Looking East

Western Artists and the Allure of Japan from the Museum of Fine Arts, Boston – on Exhibit Until May 10

Looking East is the first major exhibition from the collections of the Museum of Fine Arts, Boston(MFA), to survey the rich connections among Japan, Europe, and North America around 1900. The extraordinary influence of Japanese culture on the Western imagination, known as japonisme, profoundly affected leading artistic movements of the era, including Impressionism, Aestheticism, and Art Nouveau.

The exhibition explores this extraordinary moment of cross-cultural exchange by presenting about 150 exhibits including paintings, prints, drawings, photographs, and decorative arts in five sections: Taste for Japan; Woman; City Life; Nature; and Landscape. Each of the sections emphasizes visual connections across national borders, demonstrating the many ways that Western artists encountered Japanese art, either directly or through the example of contemporaries who introduced them to Japanese themes and styles, including asymmetry, decorative patterning, and calligraphic gesture.

Masterpieces by European and American artists will be shown along with precious objects and Ukiyo-e paintings and prints from the Museum’s Japanese collection, which is one of the finest in the world – Claude Monet’s La Japonaise, exhibited for the first time after meticulous conservation; Vincent Van Gogh’s celebrated Lullaby: Madame Augustine Roulin Rocking a Cradle (La Berceuse); and other highlights that rank among the MFA’s most beloved treasures.
The exhibition will be on display at the Nagoya/Boston Museum of Fine Arts in Kanayama until May 10th.

“La Japonaise”  (rightLa-Japonaise) by Claude Monet was first shown in Paris during 1876, attracting much attention at a group show of Impressionist painters. In that era large-scale figure paintings were considered to be the most significant challenge for an artist. Using this format, Monet created a virtuoso display of brilliant color that is also a witty comment on the then-current Parisian fad for all things Japanese.

Following Japan’s opening to the west in the 1850’s there was a boom in interest in Japanese art and culture known as Japonisme. Monet was among the many Impressionist painters who admired Japanese art, and especially Japanese woodblock prints.

This painting is a whimsical retort to the trend and features the artist’s wife Camille wrapped in a splendid kimono and surrounded by fans. In the picture Camille, a dark haired woman, wears a blond wig to emphasize her western identity.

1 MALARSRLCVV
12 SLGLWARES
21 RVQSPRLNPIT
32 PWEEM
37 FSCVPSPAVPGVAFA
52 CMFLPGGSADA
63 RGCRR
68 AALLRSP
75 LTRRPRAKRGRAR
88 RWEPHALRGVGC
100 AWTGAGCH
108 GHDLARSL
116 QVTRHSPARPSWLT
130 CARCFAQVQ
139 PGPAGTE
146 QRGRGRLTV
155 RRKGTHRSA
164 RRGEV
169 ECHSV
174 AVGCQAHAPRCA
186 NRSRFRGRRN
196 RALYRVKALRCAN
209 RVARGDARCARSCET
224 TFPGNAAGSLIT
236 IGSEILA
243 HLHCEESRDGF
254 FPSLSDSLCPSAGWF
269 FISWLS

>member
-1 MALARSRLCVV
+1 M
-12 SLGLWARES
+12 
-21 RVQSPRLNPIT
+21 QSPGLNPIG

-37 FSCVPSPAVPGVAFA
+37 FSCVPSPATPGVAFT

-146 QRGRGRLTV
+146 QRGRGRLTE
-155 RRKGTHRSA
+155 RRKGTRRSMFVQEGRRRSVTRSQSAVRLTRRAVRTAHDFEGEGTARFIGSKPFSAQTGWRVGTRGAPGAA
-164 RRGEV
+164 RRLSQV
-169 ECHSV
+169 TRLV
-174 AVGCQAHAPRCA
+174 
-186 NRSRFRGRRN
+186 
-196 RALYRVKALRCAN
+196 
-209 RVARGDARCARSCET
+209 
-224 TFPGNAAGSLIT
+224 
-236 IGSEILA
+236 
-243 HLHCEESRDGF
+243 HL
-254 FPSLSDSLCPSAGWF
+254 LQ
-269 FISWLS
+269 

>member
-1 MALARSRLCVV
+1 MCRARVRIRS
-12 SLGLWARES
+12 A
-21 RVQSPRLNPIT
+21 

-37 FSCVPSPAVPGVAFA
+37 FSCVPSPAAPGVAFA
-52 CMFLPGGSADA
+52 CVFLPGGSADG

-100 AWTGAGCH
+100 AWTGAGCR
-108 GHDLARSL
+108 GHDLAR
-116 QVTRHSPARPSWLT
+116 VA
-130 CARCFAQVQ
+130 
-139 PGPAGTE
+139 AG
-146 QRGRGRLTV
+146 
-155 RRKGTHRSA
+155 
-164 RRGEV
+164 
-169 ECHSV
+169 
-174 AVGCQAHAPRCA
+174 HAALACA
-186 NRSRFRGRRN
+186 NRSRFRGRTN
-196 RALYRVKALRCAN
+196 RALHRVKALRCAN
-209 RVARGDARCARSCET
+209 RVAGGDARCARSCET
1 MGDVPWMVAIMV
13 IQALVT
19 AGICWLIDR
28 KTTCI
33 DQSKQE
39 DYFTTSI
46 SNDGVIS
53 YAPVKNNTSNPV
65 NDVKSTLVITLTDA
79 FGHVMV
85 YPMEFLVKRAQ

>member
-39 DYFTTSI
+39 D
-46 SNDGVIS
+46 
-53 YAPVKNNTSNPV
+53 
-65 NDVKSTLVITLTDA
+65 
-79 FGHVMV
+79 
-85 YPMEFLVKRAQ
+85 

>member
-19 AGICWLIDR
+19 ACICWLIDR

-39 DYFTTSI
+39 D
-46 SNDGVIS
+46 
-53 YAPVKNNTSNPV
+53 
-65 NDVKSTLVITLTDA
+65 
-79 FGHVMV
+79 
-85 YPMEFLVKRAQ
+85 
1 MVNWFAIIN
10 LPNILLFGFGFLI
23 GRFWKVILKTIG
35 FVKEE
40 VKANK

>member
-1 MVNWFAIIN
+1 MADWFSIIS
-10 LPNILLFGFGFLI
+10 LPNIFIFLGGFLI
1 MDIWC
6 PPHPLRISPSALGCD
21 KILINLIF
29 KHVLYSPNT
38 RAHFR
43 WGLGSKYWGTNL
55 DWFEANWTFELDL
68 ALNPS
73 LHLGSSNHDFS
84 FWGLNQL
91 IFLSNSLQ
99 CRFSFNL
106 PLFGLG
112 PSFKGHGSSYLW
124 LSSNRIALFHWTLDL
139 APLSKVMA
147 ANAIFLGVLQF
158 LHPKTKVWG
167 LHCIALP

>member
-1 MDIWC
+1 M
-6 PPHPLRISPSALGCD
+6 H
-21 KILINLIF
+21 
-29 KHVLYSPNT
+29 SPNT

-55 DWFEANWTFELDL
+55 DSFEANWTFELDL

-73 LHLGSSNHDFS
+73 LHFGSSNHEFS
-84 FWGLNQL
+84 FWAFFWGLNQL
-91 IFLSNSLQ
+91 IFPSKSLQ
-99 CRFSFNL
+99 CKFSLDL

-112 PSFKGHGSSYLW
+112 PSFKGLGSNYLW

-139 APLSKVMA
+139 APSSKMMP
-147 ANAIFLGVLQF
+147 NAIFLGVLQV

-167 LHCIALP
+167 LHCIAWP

The background is decorated with sixteen fans featuring Japanese symbols which Monet used to decorate his walls. In her hand we see a fan which is red white and blue, a nod to the French flag. Further amplifying the Japanese atmosphere is the straw mat on the floor. Such items could then be bought for a few pennies in many shops in Paris. Even the big department stores had special sections for Japanese items.

One of the more vibrant aspects of the painting is the elaborate kimono featuring gold and colorful embroidery. The top portion features the resplendent blonde Camille while the lower portion draws a notable contrast with the somewhat scary Samurai who is about to draw a sword.

Later on Monet would cast aspersions on this picture, perhaps because the humorous nature stands in marked contrast to the majority of his work which is more ethereal and often somewhat poignant.

In fact few if any of Monet’s works surpass the complex poignancy of another of his famous pictures in which Camille is the central figure,  “Le Dernier” (Camille On Her Deathbed) which was painted in 1879 and could not be more different in theme and tone to the light and blithe “La Japonaise”.

This is the first time that this painting has been seen since undergoing an extensive year-long restoration to remove varnish and wax so that the clarity of the work and the vibrancy of the colors can once again be seen.

Nagoya/Boston Museum of Fine Arts
1-1-1 Kanayama-cho, Naka-ku, Nagoya
(052) 684-0101

10:00~19:00  Weekdays
10:00~17:00 Sat, Sun and Public Holidays
Closed Mon.
(Closed next business day if Mon is a Holiday)

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